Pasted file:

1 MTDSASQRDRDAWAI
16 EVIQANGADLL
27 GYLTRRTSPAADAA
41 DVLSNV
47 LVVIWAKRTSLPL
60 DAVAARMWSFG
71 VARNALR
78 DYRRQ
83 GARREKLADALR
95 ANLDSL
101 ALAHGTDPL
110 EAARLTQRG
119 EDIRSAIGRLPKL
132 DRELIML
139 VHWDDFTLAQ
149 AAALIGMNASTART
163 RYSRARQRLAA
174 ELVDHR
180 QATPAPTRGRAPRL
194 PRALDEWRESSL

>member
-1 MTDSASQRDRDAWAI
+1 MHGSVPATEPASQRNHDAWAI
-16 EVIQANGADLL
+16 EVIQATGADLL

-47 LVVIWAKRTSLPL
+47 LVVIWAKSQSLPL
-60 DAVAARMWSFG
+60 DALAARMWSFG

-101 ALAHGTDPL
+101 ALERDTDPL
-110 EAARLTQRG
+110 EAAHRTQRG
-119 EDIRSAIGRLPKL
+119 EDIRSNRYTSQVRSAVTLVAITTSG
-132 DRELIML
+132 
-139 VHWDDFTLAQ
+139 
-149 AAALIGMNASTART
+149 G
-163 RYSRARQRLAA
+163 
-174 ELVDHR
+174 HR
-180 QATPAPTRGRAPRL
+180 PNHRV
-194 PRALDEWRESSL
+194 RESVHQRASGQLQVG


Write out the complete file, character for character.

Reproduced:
1 MTDSASQRDRDAWAI
16 EVIQANGADLL
27 GYLTRRTSPAADAA
41 DVLSNV
47 LVVIWAKRTSLPL
60 DAVAARMWSFG
71 VARNALR
78 DYRRQ
83 GARREKLADALR
95 ANLDSL
101 ALAHGTDPL
110 EAARLTQRG
119 EDIRSAIGRLPKL
132 DRELIML
139 VHWDDFTLAQ
149 AAALIGMNASTART
163 RYSRARQRLAA
174 ELVDHR
180 QATPAPTRGRAPRL
194 PRALDEWRESSL

>member
-1 MTDSASQRDRDAWAI
+1 MHGSVPATEPASQRNHDAWAI
-16 EVIQANGADLL
+16 EVIQATGADLL

-47 LVVIWAKRTSLPL
+47 LVVIWAKSQSLPL
-60 DAVAARMWSFG
+60 DALAARMWSFG

-101 ALAHGTDPL
+101 ALERDTDPL
-110 EAARLTQRG
+110 EAAHRTQRG
-119 EDIRSAIGRLPKL
+119 EDIRSNRYTSQVRSAVTLVAITTSG
-132 DRELIML
+132 
-139 VHWDDFTLAQ
+139 
-149 AAALIGMNASTART
+149 G
-163 RYSRARQRLAA
+163 
-174 ELVDHR
+174 HR
-180 QATPAPTRGRAPRL
+180 PNHRV
-194 PRALDEWRESSL
+194 RESVHQRASGQLQVG